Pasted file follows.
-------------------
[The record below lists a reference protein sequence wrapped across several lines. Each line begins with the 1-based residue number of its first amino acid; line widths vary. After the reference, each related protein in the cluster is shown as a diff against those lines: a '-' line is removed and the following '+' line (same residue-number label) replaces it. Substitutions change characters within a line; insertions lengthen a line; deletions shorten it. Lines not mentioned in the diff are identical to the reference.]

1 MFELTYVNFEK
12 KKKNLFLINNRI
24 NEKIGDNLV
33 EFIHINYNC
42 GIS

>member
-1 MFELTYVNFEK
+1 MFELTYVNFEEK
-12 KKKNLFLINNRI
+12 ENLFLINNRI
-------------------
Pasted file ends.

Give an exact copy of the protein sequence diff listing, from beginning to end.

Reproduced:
[The record below lists a reference protein sequence wrapped across several lines. Each line begins with the 1-based residue number of its first amino acid; line widths vary. After the reference, each related protein in the cluster is shown as a diff against those lines: a '-' line is removed and the following '+' line (same residue-number label) replaces it. Substitutions change characters within a line; insertions lengthen a line; deletions shorten it. Lines not mentioned in the diff are identical to the reference.]

1 MFELTYVNFEK
12 KKKNLFLINNRI
24 NEKIGDNLV
33 EFIHINYNC
42 GIS

>member
-1 MFELTYVNFEK
+1 MFELTYVNFEEK
-12 KKKNLFLINNRI
+12 ENLFLINNRI